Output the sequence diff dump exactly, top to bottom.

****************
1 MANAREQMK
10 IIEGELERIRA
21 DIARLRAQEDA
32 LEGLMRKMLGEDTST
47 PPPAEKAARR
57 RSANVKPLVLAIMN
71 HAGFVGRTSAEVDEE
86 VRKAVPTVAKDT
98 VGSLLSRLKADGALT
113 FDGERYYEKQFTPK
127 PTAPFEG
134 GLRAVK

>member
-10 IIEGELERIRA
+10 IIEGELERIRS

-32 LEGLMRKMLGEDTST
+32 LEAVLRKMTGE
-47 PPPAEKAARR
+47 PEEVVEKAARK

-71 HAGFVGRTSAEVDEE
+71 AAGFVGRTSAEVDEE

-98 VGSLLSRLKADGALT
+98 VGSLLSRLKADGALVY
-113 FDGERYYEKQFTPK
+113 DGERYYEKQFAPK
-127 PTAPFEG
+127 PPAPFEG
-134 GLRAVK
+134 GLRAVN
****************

1 MANAREQMK
10 IIEGELERIRA
21 DIARLRAQEDA
32 LEGLMRKMLGEDTST
47 PPPAEKAARR
57 RSANVKPLVLAIMN
71 HAGFVGRTSAEVDEE
86 VRKAVPTVAKDT
98 VGSLLSRLKADGALT
113 FDGERYYEKQFTPK
127 PTAPFEG
134 GLRAVK

>member
-10 IIEGELERIRA
+10 IIEGELERIRS

-32 LEGLMRKMLGEDTST
+32 LEAVLRKMTGE
-47 PPPAEKAARR
+47 PEEVVEKAARK

-71 HAGFVGRTSAEVDEE
+71 AAGFVGRTSAEVDEE

-98 VGSLLSRLKADGALT
+98 VGSLLSRLKADGALVY
-113 FDGERYYEKQFTPK
+113 DGERYYEKQFAPK
-127 PTAPFEG
+127 PPAPFEG
-134 GLRAVK
+134 GLRAVN